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An article relating to this blog post on Finextra:

Savvis faces bank lawsuit over CardSystems data breach

Merrick Bank has launched a multi-million dollar lawsuit against Savvis, accusing the vendor of erroneously telling it that CardSystems Solutions complied with Visa and MasterCard security regulations...


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Does Merrick have a case against Savvis?

Merrick Bank has launched a multi-million dollar lawsuit against Savvis, accusing the vendor of erroneously telling it that CardSystems Solutions complied with Visa and MasterCard security regulations.

However, do they have a case?

The PCI Data Security Standard Self-Assessment Questionnaire (SAQ) is a validation tool intended to assist merchants and service providers in self-evaluating their compliance with the Payment Card Industry Data Security Standard (PCI DSS).

Approved Scanning Vendors (ASVs) are recognised by the PCI Security Standards Council (PCI SSC) to perform PCI data security scanning, whilst Qualified Security Assessors (QSAs) are recognised by the PCI SSC to perform PCI data security assessments.

The SAQ considers the 12 PCI DSS Requirements as one-liner’s – eg No. 3 “Protect stored cardholder data” or  No. 9 “Restrict physical access to cardholder data” – that’s it. It’s entirely at the Merchant/Service Providers internal discretion as to how diligently they conduct the self assessment

Service Providers such as Checkpoint would only be required to perform an annual SAQ, and have a quarterly Network scan by an ASV.

I can find no evidence that Savvis was ever on the list of QSAs in their own right. Savvis still offer a PCI Compliance service in which they partner with an unnamed ASV – but who is not described in the literature as a QSA.

So a case could be made that Merrick should have done their homework on PCI DSS before selecting Savvis; if they wanted more than just a Network Scan, but wanted assurance that Cardholder data was protected, then they should have commissioned a Report on Compliance by a QSA.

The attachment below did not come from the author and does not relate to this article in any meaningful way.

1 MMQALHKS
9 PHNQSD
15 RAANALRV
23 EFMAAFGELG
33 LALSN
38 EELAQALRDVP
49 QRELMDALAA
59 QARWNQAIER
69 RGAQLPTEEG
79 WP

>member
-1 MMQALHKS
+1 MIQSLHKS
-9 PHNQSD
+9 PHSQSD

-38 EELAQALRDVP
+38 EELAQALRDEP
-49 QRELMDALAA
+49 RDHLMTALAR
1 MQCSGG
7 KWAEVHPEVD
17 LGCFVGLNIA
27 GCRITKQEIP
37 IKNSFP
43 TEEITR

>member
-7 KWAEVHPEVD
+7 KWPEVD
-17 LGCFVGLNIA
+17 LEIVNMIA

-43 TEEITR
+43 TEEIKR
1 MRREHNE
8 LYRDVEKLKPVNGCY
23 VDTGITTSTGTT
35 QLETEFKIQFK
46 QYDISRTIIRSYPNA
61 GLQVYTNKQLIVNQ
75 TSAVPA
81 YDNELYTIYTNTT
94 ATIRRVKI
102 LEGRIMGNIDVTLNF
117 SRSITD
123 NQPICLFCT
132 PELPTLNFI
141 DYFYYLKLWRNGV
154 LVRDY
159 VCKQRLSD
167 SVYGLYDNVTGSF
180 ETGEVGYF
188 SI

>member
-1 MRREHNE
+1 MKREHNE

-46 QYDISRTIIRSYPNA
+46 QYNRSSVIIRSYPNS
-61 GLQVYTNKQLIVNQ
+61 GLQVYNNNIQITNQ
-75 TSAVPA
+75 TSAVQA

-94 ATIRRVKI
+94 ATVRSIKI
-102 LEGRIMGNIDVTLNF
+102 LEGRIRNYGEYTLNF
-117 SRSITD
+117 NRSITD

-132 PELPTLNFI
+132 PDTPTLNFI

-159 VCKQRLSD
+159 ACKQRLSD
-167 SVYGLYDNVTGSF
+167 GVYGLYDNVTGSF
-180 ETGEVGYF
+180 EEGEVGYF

caveat emptor

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Comments: (1)

Stephen Wilson
Stephen Wilson - Lockstep Consulting - Sydney 06 June, 2009, 03:27Be the first to give this comment the thumbs up 0 likes

I have to agree with the detail of Keith's arguments.  However, the fact that we are increasingly drawn into these excrutiatingly detailed examinations of audit processes points to an deep mallaise.  Empirically, PCI is looking increasingly impotent.  I say bravo that the US Homeland Security Committee has asked the plain question, Has PCI compliance curtailed cyber crime?

It is unedifying to debate whether or not Heartland for instance was "really" PCI compliant.  And it does the consumer no good at all when compromised institutions resort to suing their auditors.  Security audit -- like any audit -- is a very limited tool for combatting crime.  Audits find problems but the absence of audit findings does not mean an absence of problems.  The PCI regime will help prevent accidental breaches and amateur attacks but it is surely powerless against organised crime and inside jobs.

Rather than piling on more and more compliance requirements, we need to render stolen cardholder data useless to criminals. 

Stephen Wilson, Lockstep.

Keith Appleyard

Keith Appleyard

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